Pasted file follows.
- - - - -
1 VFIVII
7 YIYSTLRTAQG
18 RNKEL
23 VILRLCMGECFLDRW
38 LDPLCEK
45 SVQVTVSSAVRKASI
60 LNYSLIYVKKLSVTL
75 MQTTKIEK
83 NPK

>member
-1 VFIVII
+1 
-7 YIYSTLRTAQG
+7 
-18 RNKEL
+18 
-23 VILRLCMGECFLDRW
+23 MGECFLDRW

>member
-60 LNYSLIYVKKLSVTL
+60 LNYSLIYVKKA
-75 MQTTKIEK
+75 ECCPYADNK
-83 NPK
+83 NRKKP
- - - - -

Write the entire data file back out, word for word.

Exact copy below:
1 VFIVII
7 YIYSTLRTAQG
18 RNKEL
23 VILRLCMGECFLDRW
38 LDPLCEK
45 SVQVTVSSAVRKASI
60 LNYSLIYVKKLSVTL
75 MQTTKIEK
83 NPK

>member
-1 VFIVII
+1 
-7 YIYSTLRTAQG
+7 
-18 RNKEL
+18 
-23 VILRLCMGECFLDRW
+23 MGECFLDRW

>member
-60 LNYSLIYVKKLSVTL
+60 LNYSLIYVKKA
-75 MQTTKIEK
+75 ECCPYADNK
-83 NPK
+83 NRKKP